A study by a team of researchers at a selection of universities in the United States has recently published a study with the rather wordy title of "Fear as a Disposition and an Emotional State: A Genetic and Environmental Approach to Out-Group Political Preferences". This study looks at the relationship between genetics, fear and political preferences. Recent mass killings and the Boston bombing have already set society on edge and it is now that the fears of many Americans are vulnerable to being exploited.
We all know (or should know) that politicians often consciously or unconsciously use fear to manipulate the voting public into seeing things their way so that they will gain public support for their agenda. One of the biggest, most recent examples of this was the Bush II Administration's use of fear to convince Americans that going to war against terrorism, and in particular Saddam Hussein, was necessary after the attacks of September 11th, 2001. Human fear is related to our genetic makeup and, as a result, each one of us are differently disposed to fear since it is our different genetic factors that make us respond differently to fear-triggering stimuli since each of us has a different perception of an event. The authors of the study then relate individual disposition toward fear to attitudes toward "out-groups" or a social group to which we do not belong. As the Conflict Resolution Consortium at the University of Colorado states:
"The term "out-group" refers to anyone who is not in your own group. In conflicts between groups of people, disputants usually view people outside their own group as less good, or in the case of the opposing group, really bad. The term "enemy image" refers to the same thing. The opposing groups is seen as "the enemy," who is inferior to one's own group in many ways."
Doesn't that paragraph explain a lot about today's political landscape where the "other side" is viewed as inferior and even dangerous even though both sides of the spectrum are actually "on the same side"? It goes a long way to explain the use of derogatory words like "libtard" among others.
Back to the study. The researchers note that genetic influences account for up to 50 percent of the individual variation in adult disposition toward fear. Other factors that influence fear are psychological and social in nature, for example, one's family situation, culture and experience. Children who have less secure family attachments generally experience more fear and are generally found to be more adverse to new situations and people throughout the remainder of their lives. This fear of unknown others (i.e. out-groups) results in the perception of threats to the "in-group" or the group that they belong to. Generally, more fearful individuals will be less comfortable with unfamiliar social situations and are less willing to interact with new people and environments, particularly when it brings them into contact with "unlike others". Other studies also show that show that fear prevents an individual from fully assimilating new information. When these individuals feel that they are being confronted with a situation where they may suffer a loss of some type (i.e. a loss of freedom), their fear level is raised even further. A good example of this is the perception that immigration results in the threat of job losses; even if that is not necessarily the case, fearful individuals may not be able to assimilate data that shows that the threat is minimal.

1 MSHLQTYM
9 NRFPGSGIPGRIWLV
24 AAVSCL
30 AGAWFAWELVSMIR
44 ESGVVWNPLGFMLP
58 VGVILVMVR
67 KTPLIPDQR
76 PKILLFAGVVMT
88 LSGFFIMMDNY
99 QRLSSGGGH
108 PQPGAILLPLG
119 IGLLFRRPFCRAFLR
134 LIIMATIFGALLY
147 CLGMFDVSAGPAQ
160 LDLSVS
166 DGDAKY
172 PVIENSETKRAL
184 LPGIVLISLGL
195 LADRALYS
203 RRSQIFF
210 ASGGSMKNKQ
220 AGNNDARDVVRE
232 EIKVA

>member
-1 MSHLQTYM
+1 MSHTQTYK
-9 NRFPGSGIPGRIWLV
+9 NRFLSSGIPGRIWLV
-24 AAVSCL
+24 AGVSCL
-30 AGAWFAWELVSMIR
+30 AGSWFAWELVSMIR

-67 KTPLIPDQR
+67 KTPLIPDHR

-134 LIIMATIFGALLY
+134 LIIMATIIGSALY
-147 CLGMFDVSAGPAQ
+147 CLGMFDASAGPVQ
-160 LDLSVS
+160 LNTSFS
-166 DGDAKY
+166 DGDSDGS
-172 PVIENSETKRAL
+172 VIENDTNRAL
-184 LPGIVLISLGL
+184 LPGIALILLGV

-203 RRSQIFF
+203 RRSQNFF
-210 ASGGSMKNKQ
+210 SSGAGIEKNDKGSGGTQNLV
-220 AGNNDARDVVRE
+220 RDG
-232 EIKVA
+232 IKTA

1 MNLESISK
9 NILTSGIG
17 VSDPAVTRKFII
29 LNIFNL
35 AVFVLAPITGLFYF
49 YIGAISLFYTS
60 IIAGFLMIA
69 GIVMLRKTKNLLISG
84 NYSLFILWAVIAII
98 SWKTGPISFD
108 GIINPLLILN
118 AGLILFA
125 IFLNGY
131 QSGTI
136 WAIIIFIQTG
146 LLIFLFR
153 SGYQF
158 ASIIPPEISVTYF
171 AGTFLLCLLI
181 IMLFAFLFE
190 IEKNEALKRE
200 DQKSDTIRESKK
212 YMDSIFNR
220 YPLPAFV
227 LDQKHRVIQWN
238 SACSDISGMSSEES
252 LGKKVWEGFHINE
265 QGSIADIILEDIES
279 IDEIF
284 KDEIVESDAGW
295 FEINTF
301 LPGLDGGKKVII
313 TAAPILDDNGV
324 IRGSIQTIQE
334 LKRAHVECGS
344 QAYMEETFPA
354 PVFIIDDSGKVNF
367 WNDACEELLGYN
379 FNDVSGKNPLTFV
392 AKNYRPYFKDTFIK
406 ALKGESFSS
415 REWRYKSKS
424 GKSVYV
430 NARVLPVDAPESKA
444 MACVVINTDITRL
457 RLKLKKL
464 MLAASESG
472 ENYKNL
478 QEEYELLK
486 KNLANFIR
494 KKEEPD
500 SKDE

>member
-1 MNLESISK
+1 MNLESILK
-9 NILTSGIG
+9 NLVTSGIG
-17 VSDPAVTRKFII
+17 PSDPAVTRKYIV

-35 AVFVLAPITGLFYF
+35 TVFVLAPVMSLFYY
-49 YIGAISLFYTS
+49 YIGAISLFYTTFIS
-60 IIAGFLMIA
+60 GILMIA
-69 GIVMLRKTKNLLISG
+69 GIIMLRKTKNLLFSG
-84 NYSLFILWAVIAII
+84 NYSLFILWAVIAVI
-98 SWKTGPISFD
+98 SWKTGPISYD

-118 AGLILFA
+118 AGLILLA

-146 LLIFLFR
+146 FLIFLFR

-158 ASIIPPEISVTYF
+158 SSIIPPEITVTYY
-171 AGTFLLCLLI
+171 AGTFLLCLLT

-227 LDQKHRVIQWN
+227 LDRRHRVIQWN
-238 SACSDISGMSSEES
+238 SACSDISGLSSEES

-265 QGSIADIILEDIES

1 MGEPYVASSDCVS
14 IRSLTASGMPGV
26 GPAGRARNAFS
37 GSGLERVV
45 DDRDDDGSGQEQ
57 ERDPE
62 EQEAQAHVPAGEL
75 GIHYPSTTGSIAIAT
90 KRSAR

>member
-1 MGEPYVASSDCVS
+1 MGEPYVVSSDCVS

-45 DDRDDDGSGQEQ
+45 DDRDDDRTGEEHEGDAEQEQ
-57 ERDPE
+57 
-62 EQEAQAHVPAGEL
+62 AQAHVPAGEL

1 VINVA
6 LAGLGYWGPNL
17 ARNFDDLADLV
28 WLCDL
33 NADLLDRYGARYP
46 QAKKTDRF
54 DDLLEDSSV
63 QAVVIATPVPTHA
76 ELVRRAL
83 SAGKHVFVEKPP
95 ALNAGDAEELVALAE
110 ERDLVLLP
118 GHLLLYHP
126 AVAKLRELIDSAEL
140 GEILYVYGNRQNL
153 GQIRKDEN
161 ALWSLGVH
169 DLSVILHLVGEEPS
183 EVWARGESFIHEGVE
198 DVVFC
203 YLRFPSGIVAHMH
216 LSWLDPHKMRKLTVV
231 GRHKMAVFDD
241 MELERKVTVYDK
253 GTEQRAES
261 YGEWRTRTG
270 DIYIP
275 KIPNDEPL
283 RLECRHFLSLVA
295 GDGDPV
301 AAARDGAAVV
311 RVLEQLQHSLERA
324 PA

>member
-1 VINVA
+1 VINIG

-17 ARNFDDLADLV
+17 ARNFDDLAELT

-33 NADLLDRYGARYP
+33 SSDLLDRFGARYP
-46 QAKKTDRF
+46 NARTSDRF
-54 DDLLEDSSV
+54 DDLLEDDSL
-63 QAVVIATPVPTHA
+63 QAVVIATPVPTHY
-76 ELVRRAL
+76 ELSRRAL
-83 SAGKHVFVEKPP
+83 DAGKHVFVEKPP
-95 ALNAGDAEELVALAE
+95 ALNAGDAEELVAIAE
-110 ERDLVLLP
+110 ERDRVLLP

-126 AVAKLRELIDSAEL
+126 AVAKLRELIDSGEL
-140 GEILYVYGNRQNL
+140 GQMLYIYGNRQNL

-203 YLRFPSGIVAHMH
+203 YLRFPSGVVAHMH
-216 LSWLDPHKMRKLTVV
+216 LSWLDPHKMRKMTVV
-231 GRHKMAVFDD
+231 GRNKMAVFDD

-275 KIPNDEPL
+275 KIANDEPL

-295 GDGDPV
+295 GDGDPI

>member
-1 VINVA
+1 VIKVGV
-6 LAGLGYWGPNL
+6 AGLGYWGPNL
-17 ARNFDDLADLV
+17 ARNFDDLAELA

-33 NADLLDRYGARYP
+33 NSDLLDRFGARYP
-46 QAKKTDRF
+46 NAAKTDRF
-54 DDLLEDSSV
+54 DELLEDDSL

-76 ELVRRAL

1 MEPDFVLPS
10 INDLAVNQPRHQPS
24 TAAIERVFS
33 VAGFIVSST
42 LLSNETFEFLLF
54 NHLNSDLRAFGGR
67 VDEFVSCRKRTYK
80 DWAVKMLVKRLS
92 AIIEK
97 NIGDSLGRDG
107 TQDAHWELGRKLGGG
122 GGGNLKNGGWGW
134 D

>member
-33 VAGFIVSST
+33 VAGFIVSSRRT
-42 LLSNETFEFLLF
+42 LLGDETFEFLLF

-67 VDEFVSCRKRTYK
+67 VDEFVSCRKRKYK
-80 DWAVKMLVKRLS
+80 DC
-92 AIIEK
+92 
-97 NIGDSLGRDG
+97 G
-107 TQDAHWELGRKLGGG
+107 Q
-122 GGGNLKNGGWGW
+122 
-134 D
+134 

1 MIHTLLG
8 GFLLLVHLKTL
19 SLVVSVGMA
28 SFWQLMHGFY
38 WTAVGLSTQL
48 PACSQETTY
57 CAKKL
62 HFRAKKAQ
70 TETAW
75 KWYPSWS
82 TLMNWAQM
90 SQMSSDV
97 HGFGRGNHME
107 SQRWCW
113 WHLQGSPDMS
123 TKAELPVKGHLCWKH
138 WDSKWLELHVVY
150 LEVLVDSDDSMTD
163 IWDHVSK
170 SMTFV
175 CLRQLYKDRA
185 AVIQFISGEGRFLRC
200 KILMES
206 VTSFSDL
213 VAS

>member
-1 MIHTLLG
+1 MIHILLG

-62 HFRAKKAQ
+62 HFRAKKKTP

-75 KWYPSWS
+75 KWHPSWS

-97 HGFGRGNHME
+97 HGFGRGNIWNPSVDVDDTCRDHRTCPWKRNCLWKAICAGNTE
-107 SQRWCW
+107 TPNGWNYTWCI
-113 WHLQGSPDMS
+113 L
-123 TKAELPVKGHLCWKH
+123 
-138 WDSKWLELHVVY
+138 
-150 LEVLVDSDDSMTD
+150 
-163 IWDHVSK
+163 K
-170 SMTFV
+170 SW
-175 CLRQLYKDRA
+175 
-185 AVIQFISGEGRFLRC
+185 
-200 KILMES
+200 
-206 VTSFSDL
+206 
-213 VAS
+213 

As noted above, higher levels of social fear results in higher bias against out-groups. This fear trait has a strong influence on political attitudes toward out-groups (i.e. immigrants) because the perception is that they are threatening on some level.
The study consisted of 29682 kinships from 8636 families including 14753 twins and 3184 non-twin siblings with 99 percent of the test subjects being Caucasian. The individuals were then psychologically assessed for phobias and fears and their political attitudes were measured using an attitude index that measured conservatism-liberalism.
Here are the graphical results followed by an explanation:
The relationship between fear and political leaning was tenuous at best as shown on the first graph, except in the case of extremely fearful individuals (less than 0.3 percent of the sample) who were almost always conservative politically (a negative score on the Liberal-Conservative Index on the first graph). The results on the second graph show that the degree of social fear is strongly related to the attitude toward out-groups, those who are not "us". Even the lowest amount of social fear results in a substantially less positive attitude toward those who are seen to be "different". That said, the authors found that political preferences represented "...a manifestation of a genetic disposition expressed within the context of modern circumstances". Some people are genetically predisposed to acquire fears in response to novel circumstances.
What concerns me about the relationship between genetics, fear and attitude towards those that we deem to be outsiders is that politicians can use this to exploit us for their own good. Rather than a scenario where it is us (voters) viewing them (politicians) as an out-group, they manipulate us into believing that it is us (Republicans in the United States/Conservatives in Canada) against them (Democrats in the United States/Liberals and NDP in Canada). By dividing us, they win and ultimately, we all lose. In addition, by creating fear of outsiders, foreign or domestic, innocent and well-meaning people are found guilty by affiliation.